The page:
Following the completion of the matrices, participants completed three measures designed to assess the degree to which a group-based categorization was being made: ‘How similar do you think members of Group X are to each other?’; ‘How similar do you think members of Group Y are to each other?’; ‘On average, how different do you think members of Group X are from members of Group Y?’ (on 7-point scales from 1, not at all, to 7, very). Participants also completed a manipulation check to measure how much control they felt they had in determining their group membership (on a 7-point scale from 1, none at all, to 7, very much). Finally, participants completed 12 items from the 14-item SDO5 scale (∝=.86) selected from Pratto (1999, p. 206). Two scale items (10 and 11) were excluded to shorten the scale. Following completion of some basic demographic questions, participants were debriefed extensively.

Results

Manipulation checks

The degree to which participants perceived that they had control over their assignment to Group X or Group Y was assessed using one-way ANOVA. As expected, there was a main effect for group assignment, F(2, 157)=42.26, p <.001, η2=.35. Simple contrasts showed that those participants who chose their group membership felt they had more control over their assignment (M =4.83) than in other conditions (M values: random (R)=1.64, criterion (C)=3.18; t(157)=9.18, p <.001 and t(157)=4.57, p <.001, respectively) and those participants in the criterion condition felt they had more choice than those in the random condition (t(157)=4.49, p <.001).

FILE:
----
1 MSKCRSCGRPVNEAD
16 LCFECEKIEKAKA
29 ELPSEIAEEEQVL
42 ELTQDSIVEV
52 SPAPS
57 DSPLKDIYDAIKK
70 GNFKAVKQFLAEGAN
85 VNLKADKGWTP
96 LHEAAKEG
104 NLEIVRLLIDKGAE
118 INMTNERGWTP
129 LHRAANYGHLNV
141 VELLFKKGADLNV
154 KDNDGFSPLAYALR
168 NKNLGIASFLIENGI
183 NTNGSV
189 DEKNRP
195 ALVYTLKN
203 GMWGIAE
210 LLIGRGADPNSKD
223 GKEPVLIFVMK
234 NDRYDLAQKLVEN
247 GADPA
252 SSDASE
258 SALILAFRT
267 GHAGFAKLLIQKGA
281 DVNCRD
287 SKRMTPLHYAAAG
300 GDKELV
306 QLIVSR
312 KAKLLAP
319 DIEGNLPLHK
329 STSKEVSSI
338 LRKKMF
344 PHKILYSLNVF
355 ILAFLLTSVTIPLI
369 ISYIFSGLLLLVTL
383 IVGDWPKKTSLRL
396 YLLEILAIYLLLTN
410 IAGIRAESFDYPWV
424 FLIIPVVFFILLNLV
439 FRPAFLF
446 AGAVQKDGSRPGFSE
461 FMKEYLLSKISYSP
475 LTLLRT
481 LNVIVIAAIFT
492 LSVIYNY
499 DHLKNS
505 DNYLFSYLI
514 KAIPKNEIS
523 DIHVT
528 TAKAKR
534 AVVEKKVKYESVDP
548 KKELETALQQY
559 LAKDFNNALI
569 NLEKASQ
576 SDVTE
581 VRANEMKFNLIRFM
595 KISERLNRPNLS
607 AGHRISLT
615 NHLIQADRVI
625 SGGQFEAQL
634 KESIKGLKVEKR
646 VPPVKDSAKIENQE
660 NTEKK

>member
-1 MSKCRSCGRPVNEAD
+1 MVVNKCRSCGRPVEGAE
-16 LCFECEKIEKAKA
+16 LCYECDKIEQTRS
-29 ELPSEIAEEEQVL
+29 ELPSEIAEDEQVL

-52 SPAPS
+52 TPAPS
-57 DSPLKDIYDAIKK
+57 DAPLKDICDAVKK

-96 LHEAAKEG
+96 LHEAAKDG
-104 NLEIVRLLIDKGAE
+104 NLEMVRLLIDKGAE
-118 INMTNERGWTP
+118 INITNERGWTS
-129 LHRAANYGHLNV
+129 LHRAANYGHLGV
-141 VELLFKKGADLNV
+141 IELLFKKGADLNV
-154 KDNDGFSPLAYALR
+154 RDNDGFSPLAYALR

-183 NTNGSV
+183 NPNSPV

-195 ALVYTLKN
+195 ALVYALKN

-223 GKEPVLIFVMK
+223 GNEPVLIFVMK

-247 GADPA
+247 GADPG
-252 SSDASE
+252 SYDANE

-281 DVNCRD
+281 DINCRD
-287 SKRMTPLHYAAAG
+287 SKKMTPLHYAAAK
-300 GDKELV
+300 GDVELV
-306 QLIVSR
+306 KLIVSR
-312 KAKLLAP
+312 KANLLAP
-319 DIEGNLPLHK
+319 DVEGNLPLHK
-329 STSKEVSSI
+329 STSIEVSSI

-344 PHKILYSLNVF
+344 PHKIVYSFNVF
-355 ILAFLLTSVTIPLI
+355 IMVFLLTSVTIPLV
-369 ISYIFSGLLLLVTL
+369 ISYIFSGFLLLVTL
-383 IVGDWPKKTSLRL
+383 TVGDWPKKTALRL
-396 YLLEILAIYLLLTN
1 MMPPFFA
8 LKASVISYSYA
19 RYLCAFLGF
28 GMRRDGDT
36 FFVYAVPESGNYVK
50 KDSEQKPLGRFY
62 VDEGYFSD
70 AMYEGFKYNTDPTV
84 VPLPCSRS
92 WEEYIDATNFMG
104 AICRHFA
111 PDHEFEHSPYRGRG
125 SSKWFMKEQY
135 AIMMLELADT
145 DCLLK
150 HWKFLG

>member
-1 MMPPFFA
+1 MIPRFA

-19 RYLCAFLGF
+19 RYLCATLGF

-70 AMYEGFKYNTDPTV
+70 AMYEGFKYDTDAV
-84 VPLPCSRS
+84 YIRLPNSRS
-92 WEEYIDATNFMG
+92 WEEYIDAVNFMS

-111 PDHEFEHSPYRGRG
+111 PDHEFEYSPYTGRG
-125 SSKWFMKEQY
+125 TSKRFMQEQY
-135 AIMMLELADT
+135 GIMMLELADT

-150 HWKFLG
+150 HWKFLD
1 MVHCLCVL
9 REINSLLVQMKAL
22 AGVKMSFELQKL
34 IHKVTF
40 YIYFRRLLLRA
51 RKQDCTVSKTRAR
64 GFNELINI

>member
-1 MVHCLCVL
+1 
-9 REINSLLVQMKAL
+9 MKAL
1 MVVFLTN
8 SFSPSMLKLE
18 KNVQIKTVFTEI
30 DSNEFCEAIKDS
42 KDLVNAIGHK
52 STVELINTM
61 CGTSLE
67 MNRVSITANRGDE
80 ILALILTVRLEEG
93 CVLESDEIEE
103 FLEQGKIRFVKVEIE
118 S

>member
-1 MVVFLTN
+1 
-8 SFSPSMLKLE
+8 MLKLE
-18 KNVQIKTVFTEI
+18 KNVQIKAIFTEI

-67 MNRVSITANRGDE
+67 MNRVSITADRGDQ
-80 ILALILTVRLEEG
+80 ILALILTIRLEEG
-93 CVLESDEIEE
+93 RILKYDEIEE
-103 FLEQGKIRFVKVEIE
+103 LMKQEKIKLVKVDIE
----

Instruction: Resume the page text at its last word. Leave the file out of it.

It was also anticipated that, compared with the random and voluntary conditions, participants would be more likely to define the situation in in- and out-group terms in the criterion condition. In line with predictions, there was a significant main effect for condition on both in-group and out-group homogeneity; F(2, 157)=5.44, p <.01, η2=.07 and F(2, 157)=9.16, p <.001, η2=.10, respectively. Simple contrast revealed that, for both variables, there were significant differences between the mean values in the criterion (M values: in-group = 4.20, out-group = 4.35) compared with the random (M values: in-group = 3.48, t(157)=2.88, p <.01; out-group = 3.41, t(157)=3.88, p <.001) and voluntary conditions (M values: in-group = 3.44, t(157)=2.86, p <.01; out-group = 3.44, t(157)=3.55, p <.001). Similarly, there was a main effect for condition on perceived group difference F(2, 157)=5.81, p <.001, η2=.07. Again, participants in the criterion condition judged the groups to be more different from one another (M =4.08) than in other conditions (M values: R =3.39, voluntary (V)=3.04, t(157)=2.33, p <.05 and t(157)=3.33, p <.01, respectively). Overall, these analyses confirm that the experimental manipulation was successful.